John Rogerson, “Ancient Israel to the fall of the Second Temple,” in John R. Hinnells ed., Penguin Book of Ancient Religions, 260-61.
 Jeffrey H. Tigay’s commentary on Exodus 20:21, in The Jewish Study Bible.
 Bernard M. Levinson’s commentary on Deuteronomy 16:1-8, in The Jewish Study Bible.
 Donald Harman Akenson, Surpassing Wonder: The Invention of the Bible and the Talmuds, 102.
 Richard Fletcher, The Barbarian Conversions: From Paganism to Christianity, 508.
 Richard Fletcher, The Barbarian Conversions: From Paganism to Christianity, 509.
 Richard Fletcher, The Barbarian Conversions: From Paganism to Christianity, 510.
 Nevill Drury, The Watkins Dictionary of Magic, 174.
 Paul Kriwaczek, Yiddish Civilization: The Rise and Fall of a Forgotten Nation, 64.
 Paul Kriwaczek, Yiddish Civilization: The Rise and Fall of a Forgotten Nation, 83.
 Donald W. Mitchell, Introducing the Buddhist Experience, Second Edition, 94-5.
 Winston L. King, “Therevada Lands: Burma,” in Takeuchi Yoshinori ed., Buddhist Spirituality 1: Indian, Southeast Asian, Tibetan, Early Chinese, 103.
 Alex Wayman, “The Diamond Vehicle,” in Takeuchi Yoshinori ed., Buddhist Spirituality 1: Indian, Southeast Asian, Tibetan, Early Chinese, 235.
 Donald W. Mitchell, Introducing the Buddhist Experience, Second Edition, 197-199.
 James L. Kugel, How to Read the Bible: A Guide to Scripture, Then and Now, 418.
 Jeffrey H. Tigay’s commentary on Exodus 20:3, in The Jewish Study Bible.
 James L. Kugel, How to Read the Bible: A Guide to Scripture, Then and Now, 109.
 James L. Kugel, How to Read the Bible: A Guide to Scripture, Then and Now, 32.
 Jeffrey H. Tigay’s commentary on Exodus 20:5, in The Jewish Study Bible.
 Douglas J. Brewer, Ancient Egypt: Foundations of a Civilization, 176.
 Aidan Dodson and Salima Ikram: The Tomb in Ancient Egypt, 17.
 Salima Ikram, The Mummy in Ancient Egypt: Equipping the Dead for Eternity, 141.
 Salima Ikram, The Mummy in Ancient Egypt: Equipping the Dead for Eternity, 113-4.
 Salima Ikram, The Mummy in Ancient Egypt: Equipping the Dead for Eternity, 140.
 Salima Ikram, The Mummy in Ancient Egypt: Equipping the Dead for Eternity, 118.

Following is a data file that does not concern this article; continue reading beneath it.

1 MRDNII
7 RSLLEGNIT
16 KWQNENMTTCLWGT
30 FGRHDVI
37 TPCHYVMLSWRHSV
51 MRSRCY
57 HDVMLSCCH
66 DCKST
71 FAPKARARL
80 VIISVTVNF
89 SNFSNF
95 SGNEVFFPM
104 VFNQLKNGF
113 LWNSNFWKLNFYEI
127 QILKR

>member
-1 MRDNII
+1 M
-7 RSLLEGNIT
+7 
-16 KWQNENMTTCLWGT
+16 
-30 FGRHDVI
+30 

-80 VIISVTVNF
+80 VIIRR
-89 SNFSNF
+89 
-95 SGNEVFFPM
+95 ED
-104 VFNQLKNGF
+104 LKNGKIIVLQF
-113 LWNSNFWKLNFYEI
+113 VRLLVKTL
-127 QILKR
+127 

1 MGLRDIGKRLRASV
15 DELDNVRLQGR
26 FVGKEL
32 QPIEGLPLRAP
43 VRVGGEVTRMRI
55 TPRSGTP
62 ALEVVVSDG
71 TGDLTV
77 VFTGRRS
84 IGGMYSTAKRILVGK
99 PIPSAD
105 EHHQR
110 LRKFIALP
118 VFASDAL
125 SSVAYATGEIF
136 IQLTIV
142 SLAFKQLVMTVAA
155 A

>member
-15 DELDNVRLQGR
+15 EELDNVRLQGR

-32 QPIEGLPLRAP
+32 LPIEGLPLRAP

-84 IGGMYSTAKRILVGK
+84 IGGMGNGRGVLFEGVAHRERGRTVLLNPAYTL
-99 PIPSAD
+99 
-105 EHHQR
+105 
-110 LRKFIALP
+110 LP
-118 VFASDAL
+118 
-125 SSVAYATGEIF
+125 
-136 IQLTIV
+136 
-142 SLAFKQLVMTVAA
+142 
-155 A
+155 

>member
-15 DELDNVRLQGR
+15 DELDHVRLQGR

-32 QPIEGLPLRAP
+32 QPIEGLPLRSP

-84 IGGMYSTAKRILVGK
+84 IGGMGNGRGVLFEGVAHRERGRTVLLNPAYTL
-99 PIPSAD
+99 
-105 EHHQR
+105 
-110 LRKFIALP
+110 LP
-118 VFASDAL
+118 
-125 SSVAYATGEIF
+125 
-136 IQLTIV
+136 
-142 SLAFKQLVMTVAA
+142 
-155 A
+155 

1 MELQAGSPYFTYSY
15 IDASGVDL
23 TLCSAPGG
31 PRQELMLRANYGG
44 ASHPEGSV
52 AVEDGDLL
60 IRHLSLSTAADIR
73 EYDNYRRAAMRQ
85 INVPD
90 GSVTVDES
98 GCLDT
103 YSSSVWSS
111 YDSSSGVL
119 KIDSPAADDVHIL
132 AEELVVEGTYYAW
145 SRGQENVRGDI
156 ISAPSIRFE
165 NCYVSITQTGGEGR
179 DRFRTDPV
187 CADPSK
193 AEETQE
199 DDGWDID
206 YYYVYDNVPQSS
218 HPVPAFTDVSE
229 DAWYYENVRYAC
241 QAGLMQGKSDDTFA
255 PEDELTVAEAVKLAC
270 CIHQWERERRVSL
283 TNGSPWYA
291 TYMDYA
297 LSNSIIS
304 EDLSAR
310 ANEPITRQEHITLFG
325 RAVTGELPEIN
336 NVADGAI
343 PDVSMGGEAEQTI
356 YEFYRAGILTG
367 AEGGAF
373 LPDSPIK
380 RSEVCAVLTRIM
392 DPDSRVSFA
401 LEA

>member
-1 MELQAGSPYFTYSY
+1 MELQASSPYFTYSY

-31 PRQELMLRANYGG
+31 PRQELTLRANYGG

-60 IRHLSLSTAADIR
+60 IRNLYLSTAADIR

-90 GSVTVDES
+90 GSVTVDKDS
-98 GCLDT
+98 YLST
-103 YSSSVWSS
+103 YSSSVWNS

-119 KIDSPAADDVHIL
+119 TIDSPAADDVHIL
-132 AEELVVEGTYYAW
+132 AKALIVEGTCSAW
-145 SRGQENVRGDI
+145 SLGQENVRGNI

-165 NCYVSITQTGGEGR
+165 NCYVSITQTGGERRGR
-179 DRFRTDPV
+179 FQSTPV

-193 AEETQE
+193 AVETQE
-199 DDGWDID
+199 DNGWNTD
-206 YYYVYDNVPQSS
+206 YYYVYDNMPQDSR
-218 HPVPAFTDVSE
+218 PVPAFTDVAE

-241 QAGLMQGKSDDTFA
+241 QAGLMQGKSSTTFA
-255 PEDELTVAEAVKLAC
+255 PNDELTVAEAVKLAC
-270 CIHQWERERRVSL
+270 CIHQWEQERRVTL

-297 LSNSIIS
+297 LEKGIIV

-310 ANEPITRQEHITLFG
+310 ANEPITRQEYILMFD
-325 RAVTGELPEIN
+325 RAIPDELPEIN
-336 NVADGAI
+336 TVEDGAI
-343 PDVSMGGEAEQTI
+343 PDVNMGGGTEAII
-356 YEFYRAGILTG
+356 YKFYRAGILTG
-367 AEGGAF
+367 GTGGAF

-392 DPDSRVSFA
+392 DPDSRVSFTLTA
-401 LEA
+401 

Augustus Briggs; James L. Kugel, How to Read the Bible: A Guide to Scripture, Then and Now, 44.
 Jaroslav Pelikan, The Christian Tradition 1: The Emergence of the Catholic Tradition (100-600), 171.
 Richard Fletcher, The Barbarian Conversions: From Paganism to Christianity, 83.
 Franz Aubrey Metcalf, “Zen in the West,” in Takeuchi Yoshinori ed., Buddhist Spirituality 2: Later China, Korea, Japan and the Modern World, 507-8.
 Donald Harman Akenson, Surpassing Wonder: The Invention of the Bible and the Talmuds, 135.
 Jon D. Levenson’s commentary on Genesis 3:1, in The Jewish Study Bible.
 Mayer Gruber’s commentary on Job 1:6, in The Jewish Study Bible.
 Donald Harman Akenson, Surpassing Wonder: The Invention of the Bible and the Talmuds, 148.
 Mayer Gruber’s commentary on Job 14:13-14, in The Jewish Study Bible.
 Lawrence H. Schiffman, From Text to Tradition: A History of Second Temple and Rabbinic Judaism, 105.
 Lawrence H. Schiffman, From Text to Tradition: A History of Second Temple and Rabbinic Judaism, 237-8.
 Lawrence H. Schiffman, From Text to Tradition: A History of Second Temple and Rabbinic Judaism, 163.
 Rabbi Adin Steinsaltz, A Guide to Jewish Prayer, 57.
 Rabbi Adin Steinsaltz, A Guide to Jewish Prayer, 5.
 Rabbi Adin Steinsaltz, A Guide to Jewish Prayer, 64-5.
 Rabbi Adin Steinsaltz, A Guide to Jewish Prayer, 148-149.
 Lis Harris, Holy Days: The World of a Hasidic Family, 152.
 James L. Kugel, How to Read the Bible: A Guide to Scripture, Then and Now, 689.
 1 Corinthians 12:4-11.
 The Way of a Pilgrim and the Pilgrim Continues His Way, tr. R. M. French, 27.
 The Sayings of the Desert Fathers: The Alphabetical Collection, tr. Benedicta Ward, 188.
 Thomas Merton, Thoughts in Solitude, 9.
 John Cassian, The Institutes, tr. Boniface Ramsey, 26.
 John Cassian, The Institutes, tr. Boniface Ramsey, 119-20.
 Gospel of Sri Ramakrishna, tr. Swami Nikhilananda, 423.